When does a biscuit matter and when can a biscuit be forgotten about? That is the question. Seriously though, we have all been given the old speech ‘’one won’t hurt’’ as you sit around the family table trying to make a conscious effort to keep your plate a nutritious temple rather than one swarmed with blubber builders. If your diet is built upon single ingredient foods in the right portions and timings, eating one cookie with your cup of tea is going to render all your efforts immediately redundant. That’s where the good news ends to a point. How many of you enjoy one biscuit with your cup of tea? Me, at least 5. Over the course of a week I would only need a couple of lapses for this to become a problem. The bigger issue is that I am far from unique on this front; most people are susceptible to the same level of indulgence.
There are times where a planned reward meal can work in your favour rather than against you, think post-leg workout and a pizza followed by some cookies. It is far from perfect but it could serve a purpose here. When I scan the diets of people who eat well yet struggle to make progress I often find it is the smaller details which make the bigger differences. For example, said reward meal above is a more ‘’focal’’ point in your week – its accounted for. In contrast, those 3 mini-biscuit marathons with your 11s last week weren’t yet they have made a significant difference to the calories you consumed and more importantly the type of calories you consumed above and beyond your usual intake.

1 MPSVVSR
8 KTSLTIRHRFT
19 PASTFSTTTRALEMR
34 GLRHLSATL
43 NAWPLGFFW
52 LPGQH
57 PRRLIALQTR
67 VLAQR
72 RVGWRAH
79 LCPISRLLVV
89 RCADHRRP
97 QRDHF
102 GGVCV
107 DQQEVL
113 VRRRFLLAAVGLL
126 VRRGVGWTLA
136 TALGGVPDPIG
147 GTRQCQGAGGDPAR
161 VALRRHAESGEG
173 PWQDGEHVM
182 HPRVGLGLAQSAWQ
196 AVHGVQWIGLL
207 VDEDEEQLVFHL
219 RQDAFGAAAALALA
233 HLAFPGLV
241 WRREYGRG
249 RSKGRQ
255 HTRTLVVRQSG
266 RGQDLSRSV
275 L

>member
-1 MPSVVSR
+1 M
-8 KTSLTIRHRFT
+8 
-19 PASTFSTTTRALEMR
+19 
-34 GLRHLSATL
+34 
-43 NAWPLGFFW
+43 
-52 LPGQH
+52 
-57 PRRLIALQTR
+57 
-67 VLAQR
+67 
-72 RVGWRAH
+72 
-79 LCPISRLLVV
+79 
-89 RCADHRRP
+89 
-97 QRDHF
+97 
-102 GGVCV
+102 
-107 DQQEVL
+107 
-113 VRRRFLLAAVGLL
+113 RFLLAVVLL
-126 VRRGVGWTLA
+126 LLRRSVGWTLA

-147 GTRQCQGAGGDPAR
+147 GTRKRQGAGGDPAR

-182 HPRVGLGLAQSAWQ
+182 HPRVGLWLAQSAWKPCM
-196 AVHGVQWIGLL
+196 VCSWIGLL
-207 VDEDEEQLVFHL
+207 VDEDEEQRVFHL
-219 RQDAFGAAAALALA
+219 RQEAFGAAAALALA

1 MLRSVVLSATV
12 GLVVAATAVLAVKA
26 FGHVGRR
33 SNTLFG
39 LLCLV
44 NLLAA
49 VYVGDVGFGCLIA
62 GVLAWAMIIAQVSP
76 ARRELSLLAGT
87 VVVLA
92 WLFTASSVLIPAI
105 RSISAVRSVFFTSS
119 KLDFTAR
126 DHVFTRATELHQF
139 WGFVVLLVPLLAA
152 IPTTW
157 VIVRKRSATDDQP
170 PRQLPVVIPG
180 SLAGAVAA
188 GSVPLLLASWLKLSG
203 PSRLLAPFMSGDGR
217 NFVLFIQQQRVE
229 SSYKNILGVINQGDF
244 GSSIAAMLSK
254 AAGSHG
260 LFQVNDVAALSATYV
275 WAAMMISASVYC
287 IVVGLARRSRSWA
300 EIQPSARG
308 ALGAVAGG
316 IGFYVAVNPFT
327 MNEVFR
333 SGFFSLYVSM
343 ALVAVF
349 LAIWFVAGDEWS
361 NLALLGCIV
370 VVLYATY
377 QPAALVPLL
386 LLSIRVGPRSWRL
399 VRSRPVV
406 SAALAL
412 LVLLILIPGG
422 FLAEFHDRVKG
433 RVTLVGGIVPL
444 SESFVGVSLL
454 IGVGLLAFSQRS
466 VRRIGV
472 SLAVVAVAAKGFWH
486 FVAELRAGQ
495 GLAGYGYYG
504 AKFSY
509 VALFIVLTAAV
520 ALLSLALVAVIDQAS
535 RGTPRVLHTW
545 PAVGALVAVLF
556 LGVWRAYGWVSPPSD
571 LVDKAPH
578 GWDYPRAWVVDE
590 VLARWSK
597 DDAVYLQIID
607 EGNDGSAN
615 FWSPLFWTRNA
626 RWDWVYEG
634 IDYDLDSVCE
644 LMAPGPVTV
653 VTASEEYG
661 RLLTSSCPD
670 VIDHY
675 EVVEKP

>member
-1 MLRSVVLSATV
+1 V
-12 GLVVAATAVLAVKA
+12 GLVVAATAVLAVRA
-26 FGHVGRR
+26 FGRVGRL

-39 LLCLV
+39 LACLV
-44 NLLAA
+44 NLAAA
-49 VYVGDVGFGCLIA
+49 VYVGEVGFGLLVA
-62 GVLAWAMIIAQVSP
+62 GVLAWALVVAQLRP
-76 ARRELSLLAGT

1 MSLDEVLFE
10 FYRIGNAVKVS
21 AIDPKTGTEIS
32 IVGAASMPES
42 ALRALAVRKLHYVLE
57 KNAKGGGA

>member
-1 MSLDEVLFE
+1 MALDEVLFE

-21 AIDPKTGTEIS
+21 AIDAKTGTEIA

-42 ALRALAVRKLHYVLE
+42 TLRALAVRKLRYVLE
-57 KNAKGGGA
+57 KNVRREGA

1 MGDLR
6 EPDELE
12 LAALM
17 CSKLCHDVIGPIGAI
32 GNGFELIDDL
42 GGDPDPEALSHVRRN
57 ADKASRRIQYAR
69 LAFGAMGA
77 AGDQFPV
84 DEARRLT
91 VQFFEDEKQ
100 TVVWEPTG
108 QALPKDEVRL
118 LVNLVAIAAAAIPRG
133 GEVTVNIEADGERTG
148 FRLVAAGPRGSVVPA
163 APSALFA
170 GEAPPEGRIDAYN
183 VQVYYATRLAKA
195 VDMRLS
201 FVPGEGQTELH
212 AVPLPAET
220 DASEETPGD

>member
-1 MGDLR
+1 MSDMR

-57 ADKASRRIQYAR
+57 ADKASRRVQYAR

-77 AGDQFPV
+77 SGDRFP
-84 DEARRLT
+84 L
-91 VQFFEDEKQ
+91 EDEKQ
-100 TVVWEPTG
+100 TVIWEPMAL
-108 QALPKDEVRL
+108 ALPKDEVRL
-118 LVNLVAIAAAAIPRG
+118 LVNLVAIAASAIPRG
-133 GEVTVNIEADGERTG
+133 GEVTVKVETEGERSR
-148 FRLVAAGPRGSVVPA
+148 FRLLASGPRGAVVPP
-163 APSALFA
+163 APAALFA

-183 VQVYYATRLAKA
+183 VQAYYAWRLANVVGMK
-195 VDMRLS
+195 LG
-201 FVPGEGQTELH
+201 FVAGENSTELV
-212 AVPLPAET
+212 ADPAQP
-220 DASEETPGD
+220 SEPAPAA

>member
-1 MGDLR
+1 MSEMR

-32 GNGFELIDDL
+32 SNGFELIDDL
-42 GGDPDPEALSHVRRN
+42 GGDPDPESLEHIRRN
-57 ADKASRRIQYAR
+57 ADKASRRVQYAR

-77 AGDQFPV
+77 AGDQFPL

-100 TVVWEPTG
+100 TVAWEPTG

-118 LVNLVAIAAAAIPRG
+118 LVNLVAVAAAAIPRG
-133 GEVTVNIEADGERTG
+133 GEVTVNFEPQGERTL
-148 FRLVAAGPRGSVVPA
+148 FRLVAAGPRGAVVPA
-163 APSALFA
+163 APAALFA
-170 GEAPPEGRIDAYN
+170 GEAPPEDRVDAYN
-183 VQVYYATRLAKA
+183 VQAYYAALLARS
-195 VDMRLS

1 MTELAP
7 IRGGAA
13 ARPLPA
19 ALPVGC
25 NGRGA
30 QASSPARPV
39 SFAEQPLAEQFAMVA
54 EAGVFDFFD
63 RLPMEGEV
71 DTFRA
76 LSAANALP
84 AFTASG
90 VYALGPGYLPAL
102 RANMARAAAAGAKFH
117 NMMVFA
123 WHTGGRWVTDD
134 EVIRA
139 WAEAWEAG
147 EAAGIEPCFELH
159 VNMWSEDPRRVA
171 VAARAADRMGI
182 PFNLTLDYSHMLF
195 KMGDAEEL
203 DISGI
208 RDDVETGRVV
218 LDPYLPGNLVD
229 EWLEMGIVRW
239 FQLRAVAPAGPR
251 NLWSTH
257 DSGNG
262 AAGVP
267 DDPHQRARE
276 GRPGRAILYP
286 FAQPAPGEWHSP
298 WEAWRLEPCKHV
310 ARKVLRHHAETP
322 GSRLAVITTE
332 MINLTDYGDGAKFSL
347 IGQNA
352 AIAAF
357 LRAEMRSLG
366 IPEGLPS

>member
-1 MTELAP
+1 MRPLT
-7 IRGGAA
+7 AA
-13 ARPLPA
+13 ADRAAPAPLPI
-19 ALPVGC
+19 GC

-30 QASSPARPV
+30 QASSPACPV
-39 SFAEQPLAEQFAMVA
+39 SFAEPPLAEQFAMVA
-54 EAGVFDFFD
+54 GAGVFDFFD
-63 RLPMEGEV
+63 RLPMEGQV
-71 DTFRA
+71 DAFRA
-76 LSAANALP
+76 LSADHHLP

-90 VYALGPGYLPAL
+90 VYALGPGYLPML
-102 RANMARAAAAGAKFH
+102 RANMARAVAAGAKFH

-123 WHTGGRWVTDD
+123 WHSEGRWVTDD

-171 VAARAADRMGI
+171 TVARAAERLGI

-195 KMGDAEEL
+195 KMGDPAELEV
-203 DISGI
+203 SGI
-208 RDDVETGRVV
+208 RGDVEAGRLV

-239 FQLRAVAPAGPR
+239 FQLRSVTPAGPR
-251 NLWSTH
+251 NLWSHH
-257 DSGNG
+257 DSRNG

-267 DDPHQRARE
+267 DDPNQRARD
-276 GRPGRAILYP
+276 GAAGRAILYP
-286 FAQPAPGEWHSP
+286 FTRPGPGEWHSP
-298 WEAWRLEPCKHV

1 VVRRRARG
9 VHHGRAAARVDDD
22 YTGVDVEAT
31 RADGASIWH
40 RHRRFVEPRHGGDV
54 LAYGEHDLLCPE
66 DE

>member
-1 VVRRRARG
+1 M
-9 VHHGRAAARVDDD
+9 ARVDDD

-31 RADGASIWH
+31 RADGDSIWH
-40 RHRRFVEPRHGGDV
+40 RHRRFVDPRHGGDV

This is why I often cringe when people attach the ‘’a bit of everything is ok’’ label to such habits, their wrong. Making small, seemingly insignificant detours from your plan on a relatively frequent basis will absolutely impact your progress. In many cases it will steel your thunder and leave you without any reward for your efforts.
To wrap this up I encourage you to be accountable for your actions to someone, a coach ideally. Those planned reward meals can work in your favour if they are strategically utilised, having a handful of slip ups each week (beyond your ration of one measly biscuit) are of no use and will often scupper the work you put it. Keep it simple, work with the plan and avoid the temptation to constantly afford yourself the freedom to fall off track in a ‘’small’’ way. You could say to cheat big in a planned capacity is better than small in a non-planned frenzy. By the way, biscuits aren’t to blame here, any indulgence on this level will detract from your progress.